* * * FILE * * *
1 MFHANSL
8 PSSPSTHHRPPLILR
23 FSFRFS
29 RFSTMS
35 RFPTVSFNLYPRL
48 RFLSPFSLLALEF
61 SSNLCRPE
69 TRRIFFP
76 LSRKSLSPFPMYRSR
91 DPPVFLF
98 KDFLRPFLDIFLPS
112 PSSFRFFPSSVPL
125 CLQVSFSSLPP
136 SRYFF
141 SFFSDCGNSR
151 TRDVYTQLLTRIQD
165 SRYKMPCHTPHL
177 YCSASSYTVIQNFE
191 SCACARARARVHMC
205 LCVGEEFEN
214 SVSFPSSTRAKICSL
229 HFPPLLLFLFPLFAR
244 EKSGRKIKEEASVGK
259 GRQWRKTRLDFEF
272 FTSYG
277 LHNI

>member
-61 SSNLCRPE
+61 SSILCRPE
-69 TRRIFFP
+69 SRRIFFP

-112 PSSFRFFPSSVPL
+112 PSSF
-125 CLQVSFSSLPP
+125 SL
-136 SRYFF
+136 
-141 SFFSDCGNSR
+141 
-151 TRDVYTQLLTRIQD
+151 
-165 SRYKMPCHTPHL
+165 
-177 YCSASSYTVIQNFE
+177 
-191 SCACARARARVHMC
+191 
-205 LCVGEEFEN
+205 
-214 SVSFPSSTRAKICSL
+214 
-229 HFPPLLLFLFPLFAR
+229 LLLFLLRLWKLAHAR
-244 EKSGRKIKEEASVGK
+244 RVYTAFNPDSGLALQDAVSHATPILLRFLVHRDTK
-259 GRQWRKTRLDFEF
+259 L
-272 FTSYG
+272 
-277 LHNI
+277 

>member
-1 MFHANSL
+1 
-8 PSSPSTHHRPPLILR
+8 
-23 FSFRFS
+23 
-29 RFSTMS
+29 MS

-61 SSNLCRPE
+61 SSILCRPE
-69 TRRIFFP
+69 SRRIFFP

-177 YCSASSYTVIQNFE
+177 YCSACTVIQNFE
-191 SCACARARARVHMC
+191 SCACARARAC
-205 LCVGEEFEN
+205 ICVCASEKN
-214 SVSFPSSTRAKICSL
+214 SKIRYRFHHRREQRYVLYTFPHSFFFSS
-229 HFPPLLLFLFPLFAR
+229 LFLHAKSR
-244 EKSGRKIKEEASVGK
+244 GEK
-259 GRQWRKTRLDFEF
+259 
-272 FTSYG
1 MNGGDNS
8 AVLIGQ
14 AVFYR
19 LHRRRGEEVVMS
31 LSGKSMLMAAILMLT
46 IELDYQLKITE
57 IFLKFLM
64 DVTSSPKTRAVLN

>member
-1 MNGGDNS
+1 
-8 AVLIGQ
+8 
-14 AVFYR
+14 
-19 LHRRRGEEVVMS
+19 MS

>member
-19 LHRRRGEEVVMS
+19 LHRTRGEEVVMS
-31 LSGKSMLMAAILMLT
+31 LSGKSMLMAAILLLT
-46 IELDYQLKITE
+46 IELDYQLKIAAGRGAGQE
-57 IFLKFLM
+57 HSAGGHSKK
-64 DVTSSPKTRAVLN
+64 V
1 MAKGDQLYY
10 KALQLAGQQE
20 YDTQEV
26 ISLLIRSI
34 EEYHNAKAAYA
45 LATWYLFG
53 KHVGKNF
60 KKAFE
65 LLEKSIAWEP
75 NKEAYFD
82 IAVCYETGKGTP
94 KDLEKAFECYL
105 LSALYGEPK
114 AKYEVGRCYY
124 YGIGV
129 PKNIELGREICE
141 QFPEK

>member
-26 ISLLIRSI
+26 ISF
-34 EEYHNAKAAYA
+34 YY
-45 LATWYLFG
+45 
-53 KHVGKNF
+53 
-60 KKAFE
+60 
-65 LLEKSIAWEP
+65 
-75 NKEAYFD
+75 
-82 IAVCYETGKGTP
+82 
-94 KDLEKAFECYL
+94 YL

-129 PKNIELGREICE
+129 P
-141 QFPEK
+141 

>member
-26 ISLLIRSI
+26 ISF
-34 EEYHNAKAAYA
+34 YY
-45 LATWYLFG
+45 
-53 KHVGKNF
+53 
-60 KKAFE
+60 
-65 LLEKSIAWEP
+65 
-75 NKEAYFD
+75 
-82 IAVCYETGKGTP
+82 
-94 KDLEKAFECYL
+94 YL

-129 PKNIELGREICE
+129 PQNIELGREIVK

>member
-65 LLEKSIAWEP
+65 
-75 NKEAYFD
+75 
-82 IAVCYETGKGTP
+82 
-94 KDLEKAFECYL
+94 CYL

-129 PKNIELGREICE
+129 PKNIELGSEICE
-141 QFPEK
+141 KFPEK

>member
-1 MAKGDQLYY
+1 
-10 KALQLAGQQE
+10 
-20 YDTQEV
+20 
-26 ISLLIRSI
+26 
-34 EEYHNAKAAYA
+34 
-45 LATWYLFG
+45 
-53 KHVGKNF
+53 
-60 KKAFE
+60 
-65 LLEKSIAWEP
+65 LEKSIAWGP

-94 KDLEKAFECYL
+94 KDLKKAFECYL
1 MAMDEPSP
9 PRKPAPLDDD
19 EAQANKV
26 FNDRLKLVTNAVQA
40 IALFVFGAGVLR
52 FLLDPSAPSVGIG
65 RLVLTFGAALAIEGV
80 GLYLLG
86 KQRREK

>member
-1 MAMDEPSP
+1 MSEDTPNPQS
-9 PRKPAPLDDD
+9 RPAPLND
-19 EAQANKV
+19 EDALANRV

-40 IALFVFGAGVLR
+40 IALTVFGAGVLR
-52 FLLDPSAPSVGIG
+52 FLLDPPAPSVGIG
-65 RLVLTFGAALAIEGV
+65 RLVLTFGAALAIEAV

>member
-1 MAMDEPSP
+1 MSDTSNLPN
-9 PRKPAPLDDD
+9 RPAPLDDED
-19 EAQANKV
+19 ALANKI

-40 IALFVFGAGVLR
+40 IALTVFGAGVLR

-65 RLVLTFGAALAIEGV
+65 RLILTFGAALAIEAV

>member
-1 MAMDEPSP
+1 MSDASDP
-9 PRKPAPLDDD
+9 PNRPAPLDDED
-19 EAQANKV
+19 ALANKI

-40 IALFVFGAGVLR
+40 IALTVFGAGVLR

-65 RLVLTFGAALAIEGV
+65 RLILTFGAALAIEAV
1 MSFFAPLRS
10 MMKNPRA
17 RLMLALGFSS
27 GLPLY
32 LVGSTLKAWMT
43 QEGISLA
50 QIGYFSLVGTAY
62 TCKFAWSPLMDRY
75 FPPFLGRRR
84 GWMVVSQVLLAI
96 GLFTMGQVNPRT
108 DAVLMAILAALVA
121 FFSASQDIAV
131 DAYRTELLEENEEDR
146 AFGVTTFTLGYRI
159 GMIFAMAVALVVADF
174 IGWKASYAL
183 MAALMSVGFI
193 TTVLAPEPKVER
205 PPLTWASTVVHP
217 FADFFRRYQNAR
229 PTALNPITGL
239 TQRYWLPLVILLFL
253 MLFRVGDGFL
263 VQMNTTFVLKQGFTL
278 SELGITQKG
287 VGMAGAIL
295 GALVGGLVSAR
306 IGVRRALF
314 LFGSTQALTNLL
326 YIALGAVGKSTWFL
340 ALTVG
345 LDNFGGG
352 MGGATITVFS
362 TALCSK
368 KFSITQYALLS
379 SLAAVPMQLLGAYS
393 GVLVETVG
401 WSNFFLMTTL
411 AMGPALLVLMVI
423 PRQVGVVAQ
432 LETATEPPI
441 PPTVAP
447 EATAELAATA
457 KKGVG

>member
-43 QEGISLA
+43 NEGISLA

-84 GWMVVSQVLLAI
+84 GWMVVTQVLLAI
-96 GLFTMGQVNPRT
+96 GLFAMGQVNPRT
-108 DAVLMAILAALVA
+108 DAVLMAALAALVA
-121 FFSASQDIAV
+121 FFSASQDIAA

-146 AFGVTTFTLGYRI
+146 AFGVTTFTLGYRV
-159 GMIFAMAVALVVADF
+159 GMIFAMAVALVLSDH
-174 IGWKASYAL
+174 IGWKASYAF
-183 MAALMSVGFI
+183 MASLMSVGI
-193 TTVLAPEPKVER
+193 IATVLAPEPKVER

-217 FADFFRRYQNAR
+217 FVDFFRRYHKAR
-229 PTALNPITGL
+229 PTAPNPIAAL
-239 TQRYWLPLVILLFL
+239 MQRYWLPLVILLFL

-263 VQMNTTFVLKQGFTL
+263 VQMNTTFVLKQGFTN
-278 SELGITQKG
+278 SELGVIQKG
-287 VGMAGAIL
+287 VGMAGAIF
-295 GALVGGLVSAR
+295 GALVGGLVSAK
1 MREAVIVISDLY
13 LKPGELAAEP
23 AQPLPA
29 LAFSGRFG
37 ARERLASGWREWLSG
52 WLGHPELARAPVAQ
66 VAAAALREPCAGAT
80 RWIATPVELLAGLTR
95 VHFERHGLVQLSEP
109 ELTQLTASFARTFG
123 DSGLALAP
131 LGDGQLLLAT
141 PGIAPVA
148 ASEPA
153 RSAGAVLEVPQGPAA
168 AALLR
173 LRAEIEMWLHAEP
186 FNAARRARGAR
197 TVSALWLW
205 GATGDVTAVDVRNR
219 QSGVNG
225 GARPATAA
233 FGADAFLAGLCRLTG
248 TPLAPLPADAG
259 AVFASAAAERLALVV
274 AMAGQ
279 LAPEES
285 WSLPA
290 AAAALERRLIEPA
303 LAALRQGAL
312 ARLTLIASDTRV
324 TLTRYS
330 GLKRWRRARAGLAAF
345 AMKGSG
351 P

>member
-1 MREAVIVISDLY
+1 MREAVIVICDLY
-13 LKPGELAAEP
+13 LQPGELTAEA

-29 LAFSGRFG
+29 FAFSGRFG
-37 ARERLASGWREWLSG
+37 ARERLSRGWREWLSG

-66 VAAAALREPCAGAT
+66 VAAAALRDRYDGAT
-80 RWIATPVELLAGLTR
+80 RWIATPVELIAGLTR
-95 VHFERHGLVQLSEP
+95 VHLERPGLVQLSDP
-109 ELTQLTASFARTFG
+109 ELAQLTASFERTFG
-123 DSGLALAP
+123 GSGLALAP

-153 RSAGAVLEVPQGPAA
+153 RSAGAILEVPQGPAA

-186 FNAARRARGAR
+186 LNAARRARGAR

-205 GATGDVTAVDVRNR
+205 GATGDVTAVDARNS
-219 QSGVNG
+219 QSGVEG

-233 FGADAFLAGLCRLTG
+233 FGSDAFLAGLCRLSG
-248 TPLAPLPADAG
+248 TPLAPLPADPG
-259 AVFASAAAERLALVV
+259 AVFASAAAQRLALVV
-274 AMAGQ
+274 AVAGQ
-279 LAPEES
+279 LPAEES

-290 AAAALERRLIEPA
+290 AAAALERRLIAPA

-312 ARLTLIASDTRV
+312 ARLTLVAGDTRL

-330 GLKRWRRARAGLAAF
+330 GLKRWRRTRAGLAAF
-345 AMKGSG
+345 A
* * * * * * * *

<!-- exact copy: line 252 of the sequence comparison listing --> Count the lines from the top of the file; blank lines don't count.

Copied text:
+19 ALANKI